Methanex emissions-reduction project falls victim to exploration ban
By Gavin Evans
Sept. 25 (BusinessDesk) - The government’s proposed ban on new offshore exploration looks likely to halt plans by Methanex for a $100 million-plus emissions reduction project at its Motunui plant.
The company uses natural gas to make methanol and had been considering a project to recover and re-use CO2 from its production processes in order to reduce emissions per tonne of product.
But that project is now unlikely to proceed due to uncertainty about the longevity of affordable gas supplies in New Zealand, says John Kidd, director of sector research at Woodward Partners.
“This is a project that should have been an absolute slam-dunk,” he said. “It’s good for emissions, it’s good for the economy and it’s good for gas continuity.”
Vancouver-based Methanex is the world’s biggest methanol maker and the biggest gas user in New Zealand.
Methanex New Zealand declined to comment on the emissions reduction project. In July it said it had secured sufficient gas to meet half its New Zealand requirements through to 2029, but noted its disappointment with the exploration ban which it said would impact it long-term.
Kidd said carbon dioxide recovery would be a good project, but it required a long pay-back period. Methanex refurbishes its production trains every five years and the uncertainty the government policy change has created means it would struggle to justify investments needing more than five to 10 years to pay off.
Kidd says it is an example of the environmental costs of the proposed ban, which he believes is more likely to increase emissions than reduce them.
The potential for carbon leakage as New Zealand-made products are replaced with products made overseas is “absolutely real”, he said. The fact the coalition is proceeding with the ban shows the government is more focused on shutting down the country’s oil and gas sector earlier than would have been the case, rather than reducing emissions.
“All of the scenarios are negative – some of them dramatically so,” Kidd told BusinessDesk.
“And the policy objective of reducing emissions is actually worse.”
The Labour-led coalition shocked the industry in April when it said it would stop offering new offshore exploration permits. It also restricted onshore exploration to Taranaki and plans to stop offering new acreage there after three years as part of it is calling a long-term transition away from fossil fuels.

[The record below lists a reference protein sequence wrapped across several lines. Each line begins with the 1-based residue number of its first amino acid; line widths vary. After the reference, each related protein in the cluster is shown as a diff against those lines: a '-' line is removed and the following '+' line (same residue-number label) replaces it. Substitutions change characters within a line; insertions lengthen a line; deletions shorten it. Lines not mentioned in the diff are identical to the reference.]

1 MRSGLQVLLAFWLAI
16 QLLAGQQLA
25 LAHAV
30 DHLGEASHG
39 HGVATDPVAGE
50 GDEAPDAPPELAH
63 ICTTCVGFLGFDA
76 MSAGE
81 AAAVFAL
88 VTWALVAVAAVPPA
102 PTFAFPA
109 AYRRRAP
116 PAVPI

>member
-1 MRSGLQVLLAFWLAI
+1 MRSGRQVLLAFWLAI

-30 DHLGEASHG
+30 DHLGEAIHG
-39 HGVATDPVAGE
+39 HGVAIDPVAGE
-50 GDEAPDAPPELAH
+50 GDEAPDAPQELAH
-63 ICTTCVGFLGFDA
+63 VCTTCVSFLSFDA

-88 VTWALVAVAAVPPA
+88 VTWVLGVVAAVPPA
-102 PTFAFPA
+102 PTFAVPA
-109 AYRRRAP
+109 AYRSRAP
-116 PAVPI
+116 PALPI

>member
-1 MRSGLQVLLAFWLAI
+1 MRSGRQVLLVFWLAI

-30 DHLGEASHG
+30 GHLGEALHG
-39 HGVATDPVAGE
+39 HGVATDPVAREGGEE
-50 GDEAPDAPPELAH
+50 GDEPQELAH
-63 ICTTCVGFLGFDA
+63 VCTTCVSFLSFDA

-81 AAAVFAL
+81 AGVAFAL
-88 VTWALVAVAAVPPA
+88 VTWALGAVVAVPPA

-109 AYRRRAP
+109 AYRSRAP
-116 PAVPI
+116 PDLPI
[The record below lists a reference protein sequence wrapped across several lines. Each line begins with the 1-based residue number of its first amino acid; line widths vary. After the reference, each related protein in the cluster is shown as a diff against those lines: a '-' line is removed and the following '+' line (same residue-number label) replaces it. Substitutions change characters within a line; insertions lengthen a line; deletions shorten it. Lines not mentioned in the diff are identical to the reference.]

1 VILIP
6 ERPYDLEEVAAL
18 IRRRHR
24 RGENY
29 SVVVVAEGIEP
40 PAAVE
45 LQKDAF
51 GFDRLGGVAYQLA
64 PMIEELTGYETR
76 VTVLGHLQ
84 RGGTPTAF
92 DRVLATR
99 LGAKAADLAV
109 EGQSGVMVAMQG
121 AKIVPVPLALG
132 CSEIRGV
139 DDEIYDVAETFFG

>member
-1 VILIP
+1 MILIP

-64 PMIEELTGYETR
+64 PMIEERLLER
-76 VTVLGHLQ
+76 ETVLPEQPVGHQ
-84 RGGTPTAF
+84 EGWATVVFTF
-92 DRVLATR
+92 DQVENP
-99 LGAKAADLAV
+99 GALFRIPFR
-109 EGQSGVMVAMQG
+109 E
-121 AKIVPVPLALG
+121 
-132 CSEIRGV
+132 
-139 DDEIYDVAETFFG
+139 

The government argues the existing 100,000 square kilometres of exploration acreage will ensure sufficient long-term gas supplies for industry and generation while the country moves over 30 years to lower-carbon options.
But that analysis ignores the fact that only about a third of that acreage is anywhere near the country’s gas infrastructure, which extends north and south of Taranaki, the low probability of offshore discoveries, the staged nature of exploration work programmes, and the impact the ban has already had on investor confidence.
Last month, New Zealand Oil & Gas chief executive Andrew Jefferies said the ban had given overseas explorers the impression the country was “closed for business.” He believed the firm would have had another partner for its Barque drilling programme off the Oamaru coast had it not been for the ban.
Today Kidd said he suspects many exploration permits may be relinquished as they approach the next stage of work programme commitments during the next two years.
The government yesterday released a bill amending the Crown Minerals Act so that it can effect the ban. With the bill and an accompanying cabinet paper was an assessment by officials of the likely impact.
They estimated the potential loss of Crown revenue through to 2050 at between $1.2 billion and $23.5 billion and said the changes were more likely to increase emissions globally rather than reduce them.
Their analysis didn’t include any estimate of the impact on the broader economy from reduced exploration, development work and engineering support in Taranaki, the country’s most prosperous region by income per head of population.
Nor did it estimate the economic consequences if major gas users like Methanex, NZ Steel, or Ballance Agri-Nutrients reduced production as supplies tightened or gas prices rose.
Energy & Resources Minister Megan Woods yesterday questioned how officials could credibly quantify the financial impact of unknowable exploration outcomes. Deputy Prime Minister Winston Peters described the officials’ estimates as flimsy and told Radio New Zealand the ranges were so broad as to be meaningless.
Kidd said the range of outcomes reflected the inherent uncertainty in oil and gas exploration and development.
He said MBIE’s methodology on lost revenue was sound and precisely the approach used in the sector for this type of work.
But he said the ministry’s narrow focus meant their report “materially understates” the broader economic impact the policy change will have in terms of jobs and balance of payments.
Oil and gas account for just over half the country’s primary energy supplies. Kidd noted that gas – produced as methanol – brings in more than $1 billion in exports. When converted to urea it displaces about $200 million of imported product, while locally produced LPG displaces about $200 million of imported fuel.